While we're speaking of grave finders, Dr. Aryeh Shimron used chemical analyses to find a clear link between ossuaries discovered in an ancient tomb in Talpiot and the ossuary of the “Brother of Jesus” – reigniting debate on Jesus’ burial place. “The problem is that we’re looking at this through Christian theology, rather than through Jewish history. If you take a Messianic Lubavitcher [an Orthodox Jewish Hasidic sect] today and ask him if the Rabbi of Lubavitch rose to heaven, he will say “yes”. If you ask the same Hasid if the Lubavitvher Rabbi has an earthly grave, he will also say “yes”. They do not believe that their Rabbi gathered up his kidneys and physically rose to heaven, body and all. A physical ascent – that’s Christian theology. It isn’t fact. The first believers weren’t Christians; they were Lubavitcher types.”
Above: The possible Jesus family tomb (photo: 1980, Amos Kloner)
Study: Jesus Was Buried In Jerusalem’s Armon Ha’Natziv/Talpiot Neighborhood And May Have Had A Wife And Child
Dr. Aryeh Shimron used chemical analyses to find a clear link between ossuaries discovered in the Talpiot Tomb and the ossuary of the “Brother of Jesus” – reigniting debate on Jesus’ burial place.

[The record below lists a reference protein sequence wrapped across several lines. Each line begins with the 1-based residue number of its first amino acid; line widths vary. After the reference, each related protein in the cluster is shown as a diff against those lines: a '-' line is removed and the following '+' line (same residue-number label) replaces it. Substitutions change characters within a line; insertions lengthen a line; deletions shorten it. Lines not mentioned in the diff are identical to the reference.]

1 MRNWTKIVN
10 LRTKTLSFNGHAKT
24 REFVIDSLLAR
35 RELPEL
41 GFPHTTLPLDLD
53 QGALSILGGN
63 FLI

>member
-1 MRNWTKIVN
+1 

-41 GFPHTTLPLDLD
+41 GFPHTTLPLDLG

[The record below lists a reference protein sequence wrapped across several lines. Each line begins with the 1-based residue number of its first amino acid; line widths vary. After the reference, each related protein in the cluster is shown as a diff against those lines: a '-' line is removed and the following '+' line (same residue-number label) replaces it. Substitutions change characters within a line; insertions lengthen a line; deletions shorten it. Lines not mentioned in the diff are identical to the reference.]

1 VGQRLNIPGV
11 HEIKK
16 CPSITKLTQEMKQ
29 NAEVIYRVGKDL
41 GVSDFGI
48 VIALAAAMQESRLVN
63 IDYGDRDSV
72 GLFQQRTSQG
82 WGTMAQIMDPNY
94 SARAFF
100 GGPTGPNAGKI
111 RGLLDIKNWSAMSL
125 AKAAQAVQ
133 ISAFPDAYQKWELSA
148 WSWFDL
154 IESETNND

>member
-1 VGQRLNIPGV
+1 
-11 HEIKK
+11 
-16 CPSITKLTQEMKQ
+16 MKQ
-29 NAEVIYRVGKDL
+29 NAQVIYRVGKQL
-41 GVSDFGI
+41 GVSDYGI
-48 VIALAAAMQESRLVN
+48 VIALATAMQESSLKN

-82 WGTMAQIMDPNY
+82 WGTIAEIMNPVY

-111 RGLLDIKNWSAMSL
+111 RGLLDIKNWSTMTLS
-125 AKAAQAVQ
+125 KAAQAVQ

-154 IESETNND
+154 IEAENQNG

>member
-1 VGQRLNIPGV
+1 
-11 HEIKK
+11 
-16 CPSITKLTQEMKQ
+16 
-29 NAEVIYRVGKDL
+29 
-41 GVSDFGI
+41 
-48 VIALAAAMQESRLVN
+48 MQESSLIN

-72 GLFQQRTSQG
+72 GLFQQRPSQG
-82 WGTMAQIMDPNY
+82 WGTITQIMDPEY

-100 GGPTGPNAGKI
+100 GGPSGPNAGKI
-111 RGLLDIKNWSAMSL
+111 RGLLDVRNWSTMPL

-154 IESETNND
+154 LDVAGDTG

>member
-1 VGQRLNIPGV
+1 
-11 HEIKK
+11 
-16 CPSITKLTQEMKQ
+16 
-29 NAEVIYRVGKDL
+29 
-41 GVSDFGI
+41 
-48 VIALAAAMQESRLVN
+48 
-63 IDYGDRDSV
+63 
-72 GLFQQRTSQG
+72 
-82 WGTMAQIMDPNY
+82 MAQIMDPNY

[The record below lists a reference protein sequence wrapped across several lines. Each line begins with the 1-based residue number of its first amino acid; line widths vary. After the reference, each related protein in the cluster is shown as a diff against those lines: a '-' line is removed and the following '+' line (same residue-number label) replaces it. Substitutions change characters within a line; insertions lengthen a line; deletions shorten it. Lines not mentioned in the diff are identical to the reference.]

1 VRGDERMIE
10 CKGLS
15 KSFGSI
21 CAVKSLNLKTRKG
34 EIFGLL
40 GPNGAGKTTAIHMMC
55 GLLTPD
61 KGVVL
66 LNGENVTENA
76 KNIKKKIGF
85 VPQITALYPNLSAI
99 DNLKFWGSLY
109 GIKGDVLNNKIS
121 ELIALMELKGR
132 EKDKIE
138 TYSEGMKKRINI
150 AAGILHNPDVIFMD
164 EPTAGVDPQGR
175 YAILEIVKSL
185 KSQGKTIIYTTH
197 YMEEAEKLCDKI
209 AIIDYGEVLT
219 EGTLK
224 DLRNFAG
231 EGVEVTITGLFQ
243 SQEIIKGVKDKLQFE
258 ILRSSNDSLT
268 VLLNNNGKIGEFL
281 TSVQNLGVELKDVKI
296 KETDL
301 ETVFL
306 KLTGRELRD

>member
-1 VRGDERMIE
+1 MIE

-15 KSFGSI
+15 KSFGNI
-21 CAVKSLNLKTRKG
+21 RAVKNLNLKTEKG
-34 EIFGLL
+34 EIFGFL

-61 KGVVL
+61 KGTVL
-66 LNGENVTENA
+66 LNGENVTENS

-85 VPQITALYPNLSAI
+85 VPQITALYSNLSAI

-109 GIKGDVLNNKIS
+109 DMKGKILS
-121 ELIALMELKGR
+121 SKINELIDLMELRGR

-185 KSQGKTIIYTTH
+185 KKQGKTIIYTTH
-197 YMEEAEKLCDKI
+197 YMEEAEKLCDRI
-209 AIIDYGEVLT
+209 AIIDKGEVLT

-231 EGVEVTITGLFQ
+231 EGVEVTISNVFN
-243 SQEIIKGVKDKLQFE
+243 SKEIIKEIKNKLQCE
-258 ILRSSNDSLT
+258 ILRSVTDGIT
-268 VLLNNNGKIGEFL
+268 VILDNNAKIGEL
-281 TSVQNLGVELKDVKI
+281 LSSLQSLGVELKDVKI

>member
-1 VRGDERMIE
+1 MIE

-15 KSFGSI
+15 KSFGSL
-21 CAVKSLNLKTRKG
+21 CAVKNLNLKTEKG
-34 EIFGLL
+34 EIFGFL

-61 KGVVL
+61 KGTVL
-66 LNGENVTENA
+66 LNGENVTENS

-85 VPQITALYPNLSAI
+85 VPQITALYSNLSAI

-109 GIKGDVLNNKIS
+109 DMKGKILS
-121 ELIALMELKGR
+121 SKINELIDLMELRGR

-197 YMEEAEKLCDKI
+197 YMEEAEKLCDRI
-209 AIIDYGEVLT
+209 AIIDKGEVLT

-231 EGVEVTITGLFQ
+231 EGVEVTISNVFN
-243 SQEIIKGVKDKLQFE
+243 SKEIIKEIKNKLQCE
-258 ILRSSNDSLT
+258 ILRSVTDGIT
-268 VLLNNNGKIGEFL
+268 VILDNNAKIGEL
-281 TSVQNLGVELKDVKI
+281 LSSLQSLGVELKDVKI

By Nir Hasson • Ha'aretz (translation by Simcha Jacobovici)
Jerusalem – A geological study supports the claim that a Second Temple Period burial cave, excavated 25 years ago in the Armon Ha’Natziv/Talpiot neighborhood in Jerusalem, belonged to the family of Jesus of Nazareth. That’s the conclusion of geologist Dr. Aryeh Shimron, who used chemical analysis to examine a possible link between the ossuaries (bone boxes) found in the Talpiot burial cave and the ossuary known as the bone box of the “Brother of Jesus”. Supporters of the theory maintain that this study could have far-reaching implications. If Dr. Shimron is right, Christians are wrong about the location of Jesus’ burial cave (Church of the Holy Sepulcher) and about the fact that Jesus did not have a wife and son.
The burial cave known as “The Talpiot Tomb” was discovered in 1980, during construction of the Armon Ha’Natziv/Talpiot neighborhood. An excavation of the tomb uncovered ossuaries from the Second Temple Period, such as can be found in many burial caves in the Jerusalem area. Though the names inscribed on these ossuaries were common during that era, the cluster of names in the same tomb provoked interest. Among the names are “Jesus, son of Joseph”, “Maria”, “Mariamene”, “Judas son of Jesus” and “Yose”.
The tomb has provoked international interest in the last decade largely due to the films and investigations of journalist Simcha Jacobovici. He makes the statistical argument that, at the time, there could not have been another family in Judaea with that particular combination of names.
Parallel with the story of the Talpiot tomb, the archeological world was rocked in the last few years by another story –the “Brother of Jesus” ossuary. Antiquities collector Oded Golan owns a bone box that bears the inscription “Jacob (James in English), son of Joseph, brother of Jesus”. The State of Israel claimed in court that Golan faked the second part of the inscription (“Brother of Jesus”) so as to boost the ossuary’s value. Three years ago, after a long judicial battle, the district court of Jerusalem ruled that the State failed to prove its case.